Where the Science of Psychology Meets the Art of Being Human

How to Get What You Need From a Tough Conversation

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Tough conversations can wear the strongest of warriors down – but they don’t have to. Here’s how to get want you want from a tough conversation, without damage or argument. (This skill is like a little bit of magic!)


The Take-Aways

  • In any relationship, there comes a point, probably many points, when you have to have tough conversations about something you need.
  • It’s easy to fall into the trap of thinking the only way to respond to this is in one of two ways – say nothing and keep going as though nothing has happened, or ask aggressively for what you need. The problem with keeping quiet is that  it might be looking after the other person, but it can be really unhealthy for you. It’s also likely to be unhealthy for the relationship because eventually, that need that you have will keep pushing for attention. That can end with an explosion, a huge argument, or someone just walking away from the relationship. The problem with being aggressive and screaming for what you need this is that it puts the other person into the position where they have to defend themselves or shut down to protect themselves. That makes it less likely you’ll be heard.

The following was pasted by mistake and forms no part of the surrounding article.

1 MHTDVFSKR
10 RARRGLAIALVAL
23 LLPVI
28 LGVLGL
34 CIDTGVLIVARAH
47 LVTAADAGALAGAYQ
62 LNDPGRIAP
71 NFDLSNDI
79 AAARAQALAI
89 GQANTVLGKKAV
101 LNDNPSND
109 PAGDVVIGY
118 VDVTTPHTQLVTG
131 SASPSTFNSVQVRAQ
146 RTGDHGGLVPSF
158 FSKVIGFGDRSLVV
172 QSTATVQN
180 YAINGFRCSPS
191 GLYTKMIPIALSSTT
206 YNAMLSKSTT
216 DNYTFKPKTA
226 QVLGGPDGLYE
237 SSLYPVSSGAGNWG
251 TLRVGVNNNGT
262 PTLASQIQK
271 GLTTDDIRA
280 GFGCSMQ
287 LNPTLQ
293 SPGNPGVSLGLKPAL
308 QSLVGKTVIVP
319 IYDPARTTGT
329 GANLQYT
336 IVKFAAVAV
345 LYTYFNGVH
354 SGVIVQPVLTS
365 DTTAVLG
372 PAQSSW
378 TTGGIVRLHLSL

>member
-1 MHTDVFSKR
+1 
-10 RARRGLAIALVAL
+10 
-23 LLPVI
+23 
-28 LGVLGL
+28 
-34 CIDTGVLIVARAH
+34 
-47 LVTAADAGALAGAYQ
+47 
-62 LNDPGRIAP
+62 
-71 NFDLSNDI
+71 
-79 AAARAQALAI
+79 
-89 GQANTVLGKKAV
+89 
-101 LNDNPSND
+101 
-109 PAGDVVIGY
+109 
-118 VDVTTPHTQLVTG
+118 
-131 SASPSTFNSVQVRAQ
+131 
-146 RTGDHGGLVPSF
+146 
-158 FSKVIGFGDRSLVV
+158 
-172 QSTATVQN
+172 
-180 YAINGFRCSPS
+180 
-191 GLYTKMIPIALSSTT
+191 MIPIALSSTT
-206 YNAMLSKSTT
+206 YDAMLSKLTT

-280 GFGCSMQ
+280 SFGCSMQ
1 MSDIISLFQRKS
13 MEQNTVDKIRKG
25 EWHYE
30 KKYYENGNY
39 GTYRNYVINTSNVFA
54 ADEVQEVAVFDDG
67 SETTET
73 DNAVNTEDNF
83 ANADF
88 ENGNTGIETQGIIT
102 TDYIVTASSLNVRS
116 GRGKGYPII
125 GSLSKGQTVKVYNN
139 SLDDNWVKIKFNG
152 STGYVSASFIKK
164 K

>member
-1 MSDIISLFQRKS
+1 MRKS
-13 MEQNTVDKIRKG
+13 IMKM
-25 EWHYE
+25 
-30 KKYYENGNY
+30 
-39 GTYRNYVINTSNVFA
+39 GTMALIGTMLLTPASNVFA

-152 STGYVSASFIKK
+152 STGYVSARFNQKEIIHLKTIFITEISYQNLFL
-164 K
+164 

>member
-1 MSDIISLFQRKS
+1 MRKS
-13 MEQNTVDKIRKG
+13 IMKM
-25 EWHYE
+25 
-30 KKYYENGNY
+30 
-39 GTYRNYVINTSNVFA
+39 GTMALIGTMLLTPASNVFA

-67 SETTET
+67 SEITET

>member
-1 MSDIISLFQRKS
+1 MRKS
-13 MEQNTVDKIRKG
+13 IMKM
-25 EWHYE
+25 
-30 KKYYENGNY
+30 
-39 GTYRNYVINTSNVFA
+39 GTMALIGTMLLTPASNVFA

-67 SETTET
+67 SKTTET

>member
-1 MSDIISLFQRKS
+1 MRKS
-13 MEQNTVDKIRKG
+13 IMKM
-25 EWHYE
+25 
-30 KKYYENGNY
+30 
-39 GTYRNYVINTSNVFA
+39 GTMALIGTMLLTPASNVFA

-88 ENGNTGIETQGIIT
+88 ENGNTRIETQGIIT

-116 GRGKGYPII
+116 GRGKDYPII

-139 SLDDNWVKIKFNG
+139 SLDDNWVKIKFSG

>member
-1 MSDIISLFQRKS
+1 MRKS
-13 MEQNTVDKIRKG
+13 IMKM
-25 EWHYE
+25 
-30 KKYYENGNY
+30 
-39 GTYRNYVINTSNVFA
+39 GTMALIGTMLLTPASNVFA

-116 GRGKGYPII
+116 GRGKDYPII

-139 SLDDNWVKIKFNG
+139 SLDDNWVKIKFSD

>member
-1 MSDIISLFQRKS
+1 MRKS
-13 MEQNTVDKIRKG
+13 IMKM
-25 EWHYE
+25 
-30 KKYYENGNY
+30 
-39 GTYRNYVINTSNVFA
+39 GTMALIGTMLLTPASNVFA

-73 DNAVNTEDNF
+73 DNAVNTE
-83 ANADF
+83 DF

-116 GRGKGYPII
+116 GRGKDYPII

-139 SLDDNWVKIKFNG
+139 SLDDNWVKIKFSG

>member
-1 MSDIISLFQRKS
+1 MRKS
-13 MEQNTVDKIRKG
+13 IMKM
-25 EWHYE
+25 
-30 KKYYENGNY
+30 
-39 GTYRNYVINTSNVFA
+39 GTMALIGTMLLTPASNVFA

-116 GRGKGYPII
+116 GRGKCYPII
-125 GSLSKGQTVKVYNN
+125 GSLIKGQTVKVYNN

• In any relationship, the more you push against someone, the more likely it is that they’ll push back. This is because we humans always need balance, to keep ourselves from toppling over in any relationship. 
  • A powerful way to maximise your chances of getting what you want is to yield a little. This doesn’t mean agreeing or giving in. It means is giving the other person a little bit of what they need, so they are more open to giving you what you need. It means acknowledging, validating and compromising, and letting the other person know that you want to find a resolution that will work for both of you.
  • This can be really difficult, especially if they’ve done something that’s upset you, but remember, this is about getting you what you need.
  • For example, if you’re wanting to talk to your parents about a party you’d like to go to, try to start the conversation by acknowledging what they might need. More than likely, with parents, whatever they do is done from love and the need to keep you safe. Start by acknowledging this with something like, “I get that you don’t want me to go to the party because you’re worried I won’t be safe, I really get that.” Then you come in with something to show you’re open to compromise, “What if I promised to be home by a certain time?”
  • This doesn’t mean you’ll always get what you want, but by yielding you’re more likely to get more of what you want more of the time. 
  • The more open you can be to the other person’s view, – and remember, that doesn’t mean agreeing with it, it means being open to it, listening to it, acknowledging it – the more likely it is that you will get more of what you want.

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